Although there is increasing evidence of the complex manner in which HIV interacts with TLR9,25,26 the underlying mechanisms are not still understood. Although TLR9 recognizes unmethylated cytidine-phosphate-guanosine motifs present in viral and bacterial DNA,27 ssRNA is the natural ligand for TLR7.28 Both receptors are mainly expressed in plasmacytoid dendritic cells,29 which are critical antigen-presenting cells linking innate and adaptive immunity that produce large amounts of type 1 interferon upon viral infection.30 However, it is unlikely to think in a highly specific recognition, and therefore TLR9 might interact with other pattern recognition receptors as other TLRs do.31 In this way, functional interactions between TLR7 and TLR9 have been demonstrated in vitro.32 Other hypotheses to explain the interactions between HIV and TLR9 include the phagocytosis of HIV-infected cells.18
Bochud et al18 have recently reported that the TLR9 1635GG genotype was more frequent among rapid progressors, failing to find an association with HIV viral load. Although we do not have an explanation for the differences in their study and ours, it is important to highlight that the design of both studies was different. They assessed the CD4 count decay among patients naive for HAART whereas we have analyzed the association between TLR9 1635A/G SNP and the development of AIDS-related events and death in treated patients. The differences between both studies may also reflect the variable nature of HIV infection among genetically different individuals. Furthermore, although HIV viral load was only available in 163 patients, and therefore our analyses were restricted in this variable, we also found higher HIV viral load in patients with the AA genotype.
On the other hand, our results also show that HIV clinical progression was associated with CD4 count, the absence of HAART, and the TLR9 1635AA genotype. The CD4 count and the high levels of HIV replication at baseline, among others, have been associated with increased rates of clinical progression.33 Therefore, it cannot be excluded that the earlier progression in patients with the 1635AA genotype may be due to the association with lower the CD4 count and the higher HIV viral load at patients' entry in the cohort, despite its significant association in the multivariate analysis. In addition, this SNP could be a marker of some phenotypic change in other genes, thus further functional studies are needed to assess this hypothesis. It is also possible that patients with the TLR9 1635AA genotype had a higher degree of immune activation that is due to a higher rate of microbial translocation, which has been reported to be a better marker of immune activation than HIV viral load.34 Therefore, it can be hypothesized that patients with the TLR9 1635AA genotype would have a higher injury of the immune component of the gastrointestinal tract because this SNP is associated with lower CD4 count that would lead to a higher microbial translocation. The limitations of our survival analyses include that we do not know the time of infection of all patients, which is an important variable involved in the rate of HIV clinical progression, and also that we do not analyze the natural course of the HIV infection because it has been performed in a therapeutic cohort. However, we included the treatment regimen as covariate to minimize the potential bias.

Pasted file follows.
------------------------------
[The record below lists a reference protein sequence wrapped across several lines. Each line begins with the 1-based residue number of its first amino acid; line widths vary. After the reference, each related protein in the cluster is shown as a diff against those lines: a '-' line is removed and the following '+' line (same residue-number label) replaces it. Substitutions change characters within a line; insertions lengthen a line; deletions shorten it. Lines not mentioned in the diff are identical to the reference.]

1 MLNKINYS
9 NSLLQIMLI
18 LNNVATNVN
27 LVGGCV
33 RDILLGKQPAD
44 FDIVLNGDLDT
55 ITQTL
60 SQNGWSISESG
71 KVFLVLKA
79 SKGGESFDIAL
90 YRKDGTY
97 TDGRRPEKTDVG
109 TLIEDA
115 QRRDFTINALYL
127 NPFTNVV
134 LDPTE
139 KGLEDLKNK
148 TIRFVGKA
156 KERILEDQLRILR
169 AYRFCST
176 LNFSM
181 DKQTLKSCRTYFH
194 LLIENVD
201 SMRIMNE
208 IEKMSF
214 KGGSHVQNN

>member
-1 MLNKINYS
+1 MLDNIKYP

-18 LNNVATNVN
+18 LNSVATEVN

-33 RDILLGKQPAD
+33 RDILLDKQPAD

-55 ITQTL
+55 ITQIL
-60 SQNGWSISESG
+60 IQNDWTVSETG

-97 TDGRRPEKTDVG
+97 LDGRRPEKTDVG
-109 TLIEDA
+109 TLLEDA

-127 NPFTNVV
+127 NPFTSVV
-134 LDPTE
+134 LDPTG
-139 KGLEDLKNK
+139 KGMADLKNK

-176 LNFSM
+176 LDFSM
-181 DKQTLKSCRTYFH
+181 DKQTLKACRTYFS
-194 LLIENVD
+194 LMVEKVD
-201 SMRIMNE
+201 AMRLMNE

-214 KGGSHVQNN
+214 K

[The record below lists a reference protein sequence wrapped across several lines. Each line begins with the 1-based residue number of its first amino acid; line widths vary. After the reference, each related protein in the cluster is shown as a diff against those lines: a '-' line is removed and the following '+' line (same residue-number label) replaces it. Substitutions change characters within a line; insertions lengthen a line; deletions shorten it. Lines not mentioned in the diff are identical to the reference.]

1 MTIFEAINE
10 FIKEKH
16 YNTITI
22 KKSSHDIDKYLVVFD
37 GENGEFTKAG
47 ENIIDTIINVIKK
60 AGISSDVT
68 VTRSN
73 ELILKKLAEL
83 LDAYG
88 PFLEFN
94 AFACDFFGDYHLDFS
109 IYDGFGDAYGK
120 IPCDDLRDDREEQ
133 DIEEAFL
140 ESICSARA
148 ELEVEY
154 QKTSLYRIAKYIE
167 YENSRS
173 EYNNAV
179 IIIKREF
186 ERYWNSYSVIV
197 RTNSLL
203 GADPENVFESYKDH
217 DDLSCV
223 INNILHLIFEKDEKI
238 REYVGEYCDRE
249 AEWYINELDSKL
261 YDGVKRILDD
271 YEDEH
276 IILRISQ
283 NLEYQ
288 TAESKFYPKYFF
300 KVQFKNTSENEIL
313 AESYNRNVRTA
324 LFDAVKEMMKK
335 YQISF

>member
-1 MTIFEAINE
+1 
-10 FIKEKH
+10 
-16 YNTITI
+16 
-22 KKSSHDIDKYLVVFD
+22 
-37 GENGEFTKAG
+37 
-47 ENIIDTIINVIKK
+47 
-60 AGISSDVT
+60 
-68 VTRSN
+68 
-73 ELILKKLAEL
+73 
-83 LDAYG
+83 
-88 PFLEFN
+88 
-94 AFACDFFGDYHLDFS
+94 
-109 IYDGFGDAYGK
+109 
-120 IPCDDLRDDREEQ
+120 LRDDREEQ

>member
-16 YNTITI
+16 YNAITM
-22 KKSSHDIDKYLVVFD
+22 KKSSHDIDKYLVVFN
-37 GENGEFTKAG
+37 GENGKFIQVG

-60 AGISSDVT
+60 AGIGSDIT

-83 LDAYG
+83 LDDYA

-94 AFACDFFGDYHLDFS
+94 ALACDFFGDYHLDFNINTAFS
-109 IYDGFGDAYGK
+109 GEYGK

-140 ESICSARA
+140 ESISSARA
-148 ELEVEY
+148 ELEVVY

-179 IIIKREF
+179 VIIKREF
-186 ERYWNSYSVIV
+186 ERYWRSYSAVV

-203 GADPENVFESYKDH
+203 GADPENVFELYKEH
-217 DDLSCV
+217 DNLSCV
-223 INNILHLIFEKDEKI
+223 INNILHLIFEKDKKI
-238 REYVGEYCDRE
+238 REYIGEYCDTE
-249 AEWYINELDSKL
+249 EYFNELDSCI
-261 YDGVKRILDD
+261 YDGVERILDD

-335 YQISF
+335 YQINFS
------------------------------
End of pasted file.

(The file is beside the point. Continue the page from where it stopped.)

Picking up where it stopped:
In conclusion, our study shows for the first time that the TLR9 1635AA genotype is associated with lower CD4 count and higher HIV viral load at patients' entry in the cohort and also with the HIV clinical disease progression. Our results should be taken into account because the role of polymorphisms in the activation of TLR9 might be of importance for cytidine-phosphate-guanosine oligonucleotide-based therapeutic approaches.
The authors would like to thank Sonia Molina-Pinelo for critical reading of the manuscript. Juan Manuel Praena Fernández from the Methodology and Research Evaluation Unit at Virgen del Rocío University Hospital and Antonio González-Pérez from Neocodex S.L for statistical support.
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Keywords:© 2008 Lippincott Williams & Wilkins, Inc.
toll-like receptors; polymorphisms; HIV clinical progression